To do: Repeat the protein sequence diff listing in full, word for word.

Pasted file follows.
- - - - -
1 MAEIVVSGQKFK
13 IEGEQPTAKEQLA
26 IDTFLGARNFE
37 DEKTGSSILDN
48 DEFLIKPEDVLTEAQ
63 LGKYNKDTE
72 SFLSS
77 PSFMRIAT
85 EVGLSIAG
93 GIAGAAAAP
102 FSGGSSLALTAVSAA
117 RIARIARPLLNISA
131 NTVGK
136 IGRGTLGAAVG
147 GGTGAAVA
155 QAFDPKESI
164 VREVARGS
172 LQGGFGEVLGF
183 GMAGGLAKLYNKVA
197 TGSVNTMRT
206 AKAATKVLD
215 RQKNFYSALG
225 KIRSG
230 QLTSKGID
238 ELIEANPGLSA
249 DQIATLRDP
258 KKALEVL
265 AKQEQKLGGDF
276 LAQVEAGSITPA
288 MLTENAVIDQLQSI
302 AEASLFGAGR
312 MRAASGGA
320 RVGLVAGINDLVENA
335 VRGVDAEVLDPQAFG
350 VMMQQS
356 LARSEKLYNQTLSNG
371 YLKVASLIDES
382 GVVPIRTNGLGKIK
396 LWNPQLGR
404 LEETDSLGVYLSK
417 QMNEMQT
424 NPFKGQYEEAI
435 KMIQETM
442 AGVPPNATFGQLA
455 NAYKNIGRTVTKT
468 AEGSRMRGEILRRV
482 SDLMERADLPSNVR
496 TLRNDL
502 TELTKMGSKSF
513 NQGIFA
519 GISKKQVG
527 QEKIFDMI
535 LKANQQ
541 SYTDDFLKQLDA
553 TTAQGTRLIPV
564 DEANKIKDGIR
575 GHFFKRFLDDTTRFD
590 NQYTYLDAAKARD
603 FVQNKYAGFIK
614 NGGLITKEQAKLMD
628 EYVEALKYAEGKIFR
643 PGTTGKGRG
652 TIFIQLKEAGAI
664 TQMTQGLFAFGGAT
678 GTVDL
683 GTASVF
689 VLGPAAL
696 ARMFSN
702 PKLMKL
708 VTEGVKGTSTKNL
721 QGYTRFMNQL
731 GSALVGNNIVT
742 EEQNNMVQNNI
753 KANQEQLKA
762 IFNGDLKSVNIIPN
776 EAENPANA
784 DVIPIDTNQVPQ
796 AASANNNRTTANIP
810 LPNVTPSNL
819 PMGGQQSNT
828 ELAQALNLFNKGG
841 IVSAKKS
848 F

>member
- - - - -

1 MAEIVVSGQKFK
13 IEGEQPTAKEQLA
26 IDTFLGARNFE
37 DEKTGSSILDN
48 DEFLIKPEDVLTEAQ
63 LGKYNKDTE
72 SFLSS
77 PSFMRIAT
85 EVGLSIAG
93 GIAGAAAAP
102 FSGGSSLALTAVSAA
117 RIARIARPLLNISA
131 NTVGK
136 IGRGTLGAAVG
147 GGTGAAVA
155 QAFDPKESI
164 VREVARGS
172 LQGGFGEVLGF
183 GMAGGLAKLYNKVA
197 TGSVNTMRT
206 AKAATKVLD
215 RQKNFYSALG
225 KIRSG
230 QLTSKGID
238 ELIEANPGLSA
249 DQIATLRDP
258 KKALEVL
265 AKQEQKLGGDF
276 LAQVEAGSITPA
288 MLTENAVIDQLQSI
302 AEASLFGAGR
312 MRAASGGA
320 RVGLVAGINDLVENA
335 VRGVDAEVLDPQAFG
350 VMMQQS
356 LARSEKLYNQTLSNG
371 YLKVASLIDES
382 GVVPIRTNGLGKIK
396 LWNPQLGR
404 LEETDSLGVYLSK
417 QMNEMQT
424 NPFKGQYEEAI
435 KMIQETM
442 AGVPPNATFGQLA
455 NAYKNIGRTVTKT
468 AEGSRMRGEILRRV
482 SDLMERADLPSNVR
496 TLRNDL
502 TELTKMGSKSF
513 NQGIFA
519 GISKKQVG
527 QEKIFDMI
535 LKANQQ
541 SYTDDFLKQLDA
553 TTAQGTRLIPV
564 DEANKIKDGIR
575 GHFFKRFLDDTTRFD
590 NQYTYLDAAKARD
603 FVQNKYAGFIK
614 NGGLITKEQAKLMD
628 EYVEALKYAEGKIFR
643 PGTTGKGRG
652 TIFIQLKEAGAI
664 TQMTQGLFAFGGAT
678 GTVDL
683 GTASVF
689 VLGPAAL
696 ARMFSN
702 PKLMKL
708 VTEGVKGTSTKNL
721 QGYTRFMNQL
731 GSALVGNNIVT
742 EEQNNMVQNNI
753 KANQEQLKA
762 IFNGDLKSVNIIPN
776 EAENPANA
784 DVIPIDTNQVPQ
796 AASANNNRTTANIP
810 LPNVTPSNL
819 PMGGQQSNT
828 ELAQALNLFNKGG
841 IVSAKKS
848 F

>member